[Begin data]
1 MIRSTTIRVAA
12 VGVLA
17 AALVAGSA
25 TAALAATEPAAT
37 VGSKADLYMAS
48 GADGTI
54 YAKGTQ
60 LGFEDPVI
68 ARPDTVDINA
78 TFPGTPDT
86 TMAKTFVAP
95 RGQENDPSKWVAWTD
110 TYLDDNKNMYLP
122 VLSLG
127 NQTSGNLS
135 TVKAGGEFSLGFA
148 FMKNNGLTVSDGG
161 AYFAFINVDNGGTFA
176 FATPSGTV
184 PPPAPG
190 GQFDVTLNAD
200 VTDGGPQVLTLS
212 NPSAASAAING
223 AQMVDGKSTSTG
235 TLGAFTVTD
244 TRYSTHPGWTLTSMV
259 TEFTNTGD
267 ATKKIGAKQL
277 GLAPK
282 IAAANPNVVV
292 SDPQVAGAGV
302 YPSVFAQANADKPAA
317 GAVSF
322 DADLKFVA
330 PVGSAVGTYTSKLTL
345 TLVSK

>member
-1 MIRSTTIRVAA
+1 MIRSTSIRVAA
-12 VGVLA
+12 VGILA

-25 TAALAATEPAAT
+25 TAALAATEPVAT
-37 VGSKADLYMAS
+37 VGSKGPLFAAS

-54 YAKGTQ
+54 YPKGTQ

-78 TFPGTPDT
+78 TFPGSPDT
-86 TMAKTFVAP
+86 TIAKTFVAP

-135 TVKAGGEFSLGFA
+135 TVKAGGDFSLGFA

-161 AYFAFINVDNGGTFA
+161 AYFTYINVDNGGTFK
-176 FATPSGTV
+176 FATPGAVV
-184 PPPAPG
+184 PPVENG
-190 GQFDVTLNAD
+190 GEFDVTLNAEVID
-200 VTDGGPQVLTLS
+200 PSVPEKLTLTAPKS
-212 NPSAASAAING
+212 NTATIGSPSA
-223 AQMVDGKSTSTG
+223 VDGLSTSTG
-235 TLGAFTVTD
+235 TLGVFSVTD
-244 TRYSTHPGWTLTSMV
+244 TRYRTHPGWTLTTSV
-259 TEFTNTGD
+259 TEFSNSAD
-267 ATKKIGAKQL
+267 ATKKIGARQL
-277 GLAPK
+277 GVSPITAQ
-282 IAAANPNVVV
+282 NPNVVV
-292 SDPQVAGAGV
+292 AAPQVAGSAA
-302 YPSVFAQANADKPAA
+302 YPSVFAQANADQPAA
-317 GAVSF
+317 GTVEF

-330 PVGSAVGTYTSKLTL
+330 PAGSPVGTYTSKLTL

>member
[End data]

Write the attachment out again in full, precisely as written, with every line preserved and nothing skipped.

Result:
1 MIRSTTIRVAA
12 VGVLA
17 AALVAGSA
25 TAALAATEPAAT
37 VGSKADLYMAS
48 GADGTI
54 YAKGTQ
60 LGFEDPVI
68 ARPDTVDINA
78 TFPGTPDT
86 TMAKTFVAP
95 RGQENDPSKWVAWTD
110 TYLDDNKNMYLP
122 VLSLG
127 NQTSGNLS
135 TVKAGGEFSLGFA
148 FMKNNGLTVSDGG
161 AYFAFINVDNGGTFA
176 FATPSGTV
184 PPPAPG
190 GQFDVTLNAD
200 VTDGGPQVLTLS
212 NPSAASAAING
223 AQMVDGKSTSTG
235 TLGAFTVTD
244 TRYSTHPGWTLTSMV
259 TEFTNTGD
267 ATKKIGAKQL
277 GLAPK
282 IAAANPNVVV
292 SDPQVAGAGV
302 YPSVFAQANADKPAA
317 GAVSF
322 DADLKFVA
330 PVGSAVGTYTSKLTL
345 TLVSK

>member
-1 MIRSTTIRVAA
+1 MIRSTSIRVAA
-12 VGVLA
+12 VGILA

-25 TAALAATEPAAT
+25 TAALAATEPVAT
-37 VGSKADLYMAS
+37 VGSKGPLFAAS

-54 YAKGTQ
+54 YPKGTQ

-78 TFPGTPDT
+78 TFPGSPDT
-86 TMAKTFVAP
+86 TIAKTFVAP

-135 TVKAGGEFSLGFA
+135 TVKAGGDFSLGFA

-161 AYFAFINVDNGGTFA
+161 AYFTYINVDNGGTFK
-176 FATPSGTV
+176 FATPGAVV
-184 PPPAPG
+184 PPVENG
-190 GQFDVTLNAD
+190 GEFDVTLNAEVID
-200 VTDGGPQVLTLS
+200 PSVPEKLTLTAPKS
-212 NPSAASAAING
+212 NTATIGSPSA
-223 AQMVDGKSTSTG
+223 VDGLSTSTG
-235 TLGAFTVTD
+235 TLGVFSVTD
-244 TRYSTHPGWTLTSMV
+244 TRYRTHPGWTLTTSV
-259 TEFTNTGD
+259 TEFSNSAD
-267 ATKKIGAKQL
+267 ATKKIGARQL
-277 GLAPK
+277 GVSPITAQ
-282 IAAANPNVVV
+282 NPNVVV
-292 SDPQVAGAGV
+292 AAPQVAGSAA
-302 YPSVFAQANADKPAA
+302 YPSVFAQANADQPAA
-317 GAVSF
+317 GTVEF

-330 PVGSAVGTYTSKLTL
+330 PAGSPVGTYTSKLTL

>member